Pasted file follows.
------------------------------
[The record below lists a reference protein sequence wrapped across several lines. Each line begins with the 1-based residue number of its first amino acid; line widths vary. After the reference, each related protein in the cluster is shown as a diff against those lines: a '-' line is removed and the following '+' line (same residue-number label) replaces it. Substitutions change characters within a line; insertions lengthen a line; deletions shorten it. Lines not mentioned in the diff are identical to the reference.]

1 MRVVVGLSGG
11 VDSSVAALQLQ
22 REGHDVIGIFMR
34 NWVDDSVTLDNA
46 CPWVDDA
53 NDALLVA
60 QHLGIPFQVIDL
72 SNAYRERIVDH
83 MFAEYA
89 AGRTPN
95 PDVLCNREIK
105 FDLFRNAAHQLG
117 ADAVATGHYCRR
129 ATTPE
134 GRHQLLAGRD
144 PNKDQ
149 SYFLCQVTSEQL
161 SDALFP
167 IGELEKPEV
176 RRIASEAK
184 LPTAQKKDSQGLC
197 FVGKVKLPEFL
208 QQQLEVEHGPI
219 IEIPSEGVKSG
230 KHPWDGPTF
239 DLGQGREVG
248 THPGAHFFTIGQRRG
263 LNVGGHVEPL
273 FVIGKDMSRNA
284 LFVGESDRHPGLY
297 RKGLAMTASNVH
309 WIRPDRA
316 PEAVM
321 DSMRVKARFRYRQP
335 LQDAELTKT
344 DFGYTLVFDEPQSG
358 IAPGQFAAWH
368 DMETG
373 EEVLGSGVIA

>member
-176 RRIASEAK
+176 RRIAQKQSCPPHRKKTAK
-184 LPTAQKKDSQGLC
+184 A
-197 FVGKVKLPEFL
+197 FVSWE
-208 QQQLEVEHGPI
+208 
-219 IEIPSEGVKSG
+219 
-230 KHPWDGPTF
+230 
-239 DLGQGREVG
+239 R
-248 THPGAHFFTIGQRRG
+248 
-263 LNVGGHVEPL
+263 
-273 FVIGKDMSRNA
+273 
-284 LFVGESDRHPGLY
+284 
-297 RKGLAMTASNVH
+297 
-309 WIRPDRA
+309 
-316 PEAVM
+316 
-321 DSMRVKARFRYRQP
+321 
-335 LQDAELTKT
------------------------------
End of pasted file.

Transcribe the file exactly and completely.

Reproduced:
[The record below lists a reference protein sequence wrapped across several lines. Each line begins with the 1-based residue number of its first amino acid; line widths vary. After the reference, each related protein in the cluster is shown as a diff against those lines: a '-' line is removed and the following '+' line (same residue-number label) replaces it. Substitutions change characters within a line; insertions lengthen a line; deletions shorten it. Lines not mentioned in the diff are identical to the reference.]

1 MRVVVGLSGG
11 VDSSVAALQLQ
22 REGHDVIGIFMR
34 NWVDDSVTLDNA
46 CPWVDDA
53 NDALLVA
60 QHLGIPFQVIDL
72 SNAYRERIVDH
83 MFAEYA
89 AGRTPN
95 PDVLCNREIK
105 FDLFRNAAHQLG
117 ADAVATGHYCRR
129 ATTPE
134 GRHQLLAGRD
144 PNKDQ
149 SYFLCQVTSEQL
161 SDALFP
167 IGELEKPEV
176 RRIASEAK
184 LPTAQKKDSQGLC
197 FVGKVKLPEFL
208 QQQLEVEHGPI
219 IEIPSEGVKSG
230 KHPWDGPTF
239 DLGQGREVG
248 THPGAHFFTIGQRRG
263 LNVGGHVEPL
273 FVIGKDMSRNA
284 LFVGESDRHPGLY
297 RKGLAMTASNVH
309 WIRPDRA
316 PEAVM
321 DSMRVKARFRYRQP
335 LQDAELTKT
344 DFGYTLVFDEPQSG
358 IAPGQFAAWH
368 DMETG
373 EEVLGSGVIA

>member
-176 RRIASEAK
+176 RRIAQKQSCPPHRKKTAK
-184 LPTAQKKDSQGLC
+184 A
-197 FVGKVKLPEFL
+197 FVSWE
-208 QQQLEVEHGPI
+208 
-219 IEIPSEGVKSG
+219 
-230 KHPWDGPTF
+230 
-239 DLGQGREVG
+239 R
-248 THPGAHFFTIGQRRG
+248 
-263 LNVGGHVEPL
+263 
-273 FVIGKDMSRNA
+273 
-284 LFVGESDRHPGLY
+284 
-297 RKGLAMTASNVH
+297 
-309 WIRPDRA
+309 
-316 PEAVM
+316 
-321 DSMRVKARFRYRQP
+321 
-335 LQDAELTKT